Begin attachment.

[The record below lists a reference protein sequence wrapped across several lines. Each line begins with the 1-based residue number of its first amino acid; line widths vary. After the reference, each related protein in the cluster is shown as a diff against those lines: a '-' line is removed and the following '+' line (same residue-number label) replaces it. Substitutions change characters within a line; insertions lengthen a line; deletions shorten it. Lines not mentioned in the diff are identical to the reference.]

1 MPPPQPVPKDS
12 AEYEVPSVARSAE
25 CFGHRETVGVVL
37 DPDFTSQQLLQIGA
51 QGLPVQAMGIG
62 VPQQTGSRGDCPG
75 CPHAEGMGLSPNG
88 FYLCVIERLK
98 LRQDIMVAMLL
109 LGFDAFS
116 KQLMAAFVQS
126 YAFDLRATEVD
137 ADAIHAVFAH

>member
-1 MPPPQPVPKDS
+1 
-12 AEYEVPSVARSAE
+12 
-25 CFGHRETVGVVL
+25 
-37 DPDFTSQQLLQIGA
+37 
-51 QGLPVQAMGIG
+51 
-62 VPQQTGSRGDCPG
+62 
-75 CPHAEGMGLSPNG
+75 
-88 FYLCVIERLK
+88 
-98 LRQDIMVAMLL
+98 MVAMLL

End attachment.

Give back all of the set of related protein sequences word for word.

[The record below lists a reference protein sequence wrapped across several lines. Each line begins with the 1-based residue number of its first amino acid; line widths vary. After the reference, each related protein in the cluster is shown as a diff against those lines: a '-' line is removed and the following '+' line (same residue-number label) replaces it. Substitutions change characters within a line; insertions lengthen a line; deletions shorten it. Lines not mentioned in the diff are identical to the reference.]

1 MPPPQPVPKDS
12 AEYEVPSVARSAE
25 CFGHRETVGVVL
37 DPDFTSQQLLQIGA
51 QGLPVQAMGIG
62 VPQQTGSRGDCPG
75 CPHAEGMGLSPNG
88 FYLCVIERLK
98 LRQDIMVAMLL
109 LGFDAFS
116 KQLMAAFVQS
126 YAFDLRATEVD
137 ADAIHAVFAH

>member
-1 MPPPQPVPKDS
+1 
-12 AEYEVPSVARSAE
+12 
-25 CFGHRETVGVVL
+25 
-37 DPDFTSQQLLQIGA
+37 
-51 QGLPVQAMGIG
+51 
-62 VPQQTGSRGDCPG
+62 
-75 CPHAEGMGLSPNG
+75 
-88 FYLCVIERLK
+88 
-98 LRQDIMVAMLL
+98 MVAMLL